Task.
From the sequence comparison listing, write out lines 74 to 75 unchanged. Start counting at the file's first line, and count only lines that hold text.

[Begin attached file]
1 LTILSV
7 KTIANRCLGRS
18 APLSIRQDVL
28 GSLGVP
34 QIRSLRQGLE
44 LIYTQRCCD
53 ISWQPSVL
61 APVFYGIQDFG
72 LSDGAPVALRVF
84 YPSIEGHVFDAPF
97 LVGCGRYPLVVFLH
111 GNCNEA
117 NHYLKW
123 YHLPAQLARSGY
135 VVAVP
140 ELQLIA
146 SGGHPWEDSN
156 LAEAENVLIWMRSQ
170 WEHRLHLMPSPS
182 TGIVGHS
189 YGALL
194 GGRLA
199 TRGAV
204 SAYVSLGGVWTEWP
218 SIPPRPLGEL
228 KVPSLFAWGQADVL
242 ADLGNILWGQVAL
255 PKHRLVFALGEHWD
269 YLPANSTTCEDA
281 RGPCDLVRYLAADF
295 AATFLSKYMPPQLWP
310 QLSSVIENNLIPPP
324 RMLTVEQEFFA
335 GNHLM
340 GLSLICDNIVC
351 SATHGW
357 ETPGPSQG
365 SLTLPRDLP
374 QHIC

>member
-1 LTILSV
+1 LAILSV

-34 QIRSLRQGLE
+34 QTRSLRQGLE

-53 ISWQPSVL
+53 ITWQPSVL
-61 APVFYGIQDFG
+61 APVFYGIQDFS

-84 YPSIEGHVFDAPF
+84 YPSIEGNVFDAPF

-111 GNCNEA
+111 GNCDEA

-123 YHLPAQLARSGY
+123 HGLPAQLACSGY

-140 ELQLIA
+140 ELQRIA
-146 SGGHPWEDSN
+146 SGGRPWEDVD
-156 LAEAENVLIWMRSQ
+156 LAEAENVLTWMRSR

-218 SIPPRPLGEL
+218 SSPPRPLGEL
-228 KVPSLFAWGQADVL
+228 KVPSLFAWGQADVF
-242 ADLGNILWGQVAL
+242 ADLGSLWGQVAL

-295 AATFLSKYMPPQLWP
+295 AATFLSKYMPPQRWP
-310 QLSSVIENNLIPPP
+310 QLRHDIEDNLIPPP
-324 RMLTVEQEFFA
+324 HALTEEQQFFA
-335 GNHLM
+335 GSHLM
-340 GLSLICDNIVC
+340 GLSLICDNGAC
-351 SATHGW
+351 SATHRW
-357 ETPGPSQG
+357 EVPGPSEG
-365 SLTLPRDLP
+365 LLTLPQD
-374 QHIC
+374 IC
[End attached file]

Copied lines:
+335 GSHLM
-340 GLSLICDNIVC